This is the part of the story when FanKar's true potential was realized. I dropped about 10 MPH top speed, but the car had incredible grip and was very stable...until it wasn't. It drove how I thought a fan propelled vehicle should drive. The only problem with this configuration was that the foam actually wasn't strong enough to cope with the high velocity airflow provided by the fan over the double element rear wing...I figured this out when all of a sudden the wing departed in similar fashion to this Kimi Raikkonen accident:

(Pretty much the same thing happens to FanKar when the wing comes off)

here's an after picture of the wing with damage from tumbling after separating from the car.
(also present is a thru-fan receiver.)

At this point I got tired of fixing the foam rear wing and decided to build a stronger and more durable setup.

Enter alternative building materials.

The structure was now comprised of 1/16" plywood endplates with carbon tubes supporting the elements on the underside. You can see the lower tube is also attached to a link which connects the wing to the chassis in a way that I can break the glue joint from the lower wing element to the chassis and adjust the angle if I found that it was needed. This wing worked really well, I actually picked up speed and rear downforce over the Depron version, meaning it was a more efficienct setup. It also didn't fail just driving around, which was a plus.

And now for the tragic end to FanKar 1.0 in the form showed above.
I was showing some friends how awesome the latest FanKar was and forgot how to drive it-
coming off of the throttle means you lose all of your rear downforce with this setup. It behaved like the Raikkonen crash above and swapped ends.....right into a parking block at near top speed.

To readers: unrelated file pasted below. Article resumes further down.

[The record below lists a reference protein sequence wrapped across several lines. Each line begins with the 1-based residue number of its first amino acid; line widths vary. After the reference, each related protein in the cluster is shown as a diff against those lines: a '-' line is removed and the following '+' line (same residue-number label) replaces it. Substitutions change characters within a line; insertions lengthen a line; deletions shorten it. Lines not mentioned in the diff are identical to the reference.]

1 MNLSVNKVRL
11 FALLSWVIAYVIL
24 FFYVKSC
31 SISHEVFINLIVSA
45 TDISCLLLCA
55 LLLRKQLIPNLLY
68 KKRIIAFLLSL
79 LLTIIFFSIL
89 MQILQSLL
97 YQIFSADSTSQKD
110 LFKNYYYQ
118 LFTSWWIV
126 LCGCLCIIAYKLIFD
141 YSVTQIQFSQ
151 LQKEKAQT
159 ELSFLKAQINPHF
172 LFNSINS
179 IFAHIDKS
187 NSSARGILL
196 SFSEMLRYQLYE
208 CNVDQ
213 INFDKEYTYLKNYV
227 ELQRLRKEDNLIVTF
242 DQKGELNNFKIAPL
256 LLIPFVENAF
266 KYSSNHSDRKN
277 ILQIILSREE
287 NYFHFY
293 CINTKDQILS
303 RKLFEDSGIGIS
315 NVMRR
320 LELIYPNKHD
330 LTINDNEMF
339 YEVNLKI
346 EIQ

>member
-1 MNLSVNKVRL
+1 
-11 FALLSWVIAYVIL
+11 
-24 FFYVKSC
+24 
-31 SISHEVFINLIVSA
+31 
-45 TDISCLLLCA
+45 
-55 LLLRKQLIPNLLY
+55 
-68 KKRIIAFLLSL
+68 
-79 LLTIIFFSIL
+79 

The car had taken off as soon as it went backwards and landed directly on a parking block without bleeding off much speed at all. It broke nearly everything important.

Components that survived:
the wheels minus a few flat spots from the snap turn, the main chassis rails and rear axle, the fan (I don't  know how) and the ESC. Everything else was broken enough that I didn't really want to deal with it and set the project aside. 
Here's another picture of the car after the crash:

The Fankar chassis still lives in the FanKar box and someday I'll get around the implementing a few more ideas once I become interesting in air propulsion vehicles again (which could be soon, because it's almost that time of the year again)

Anyhow, here's another form that the FanKar chassis has seen since it came into being:

it's a ceiling car...and it sucked, literally.

It worked pretty well until the suction battery voltage would trigger the low voltage cutoff in the ESC,....then you better run and hit throttle hold 'cuz it was coming off the ceiling.

now onto an abbreviated CAD portion of this post -
I'll leave a few of these here for thought.

(above) This was designed for a 70mm fan around a set of rules a few buddies and I had come up with.
(below) Rendered here is a 120mm all out racecar designed around the Formula Fan series rules, maybe it will spur some interest and we can see some truly innovative RC car racing?
time will tell, I'll leave you here with these below.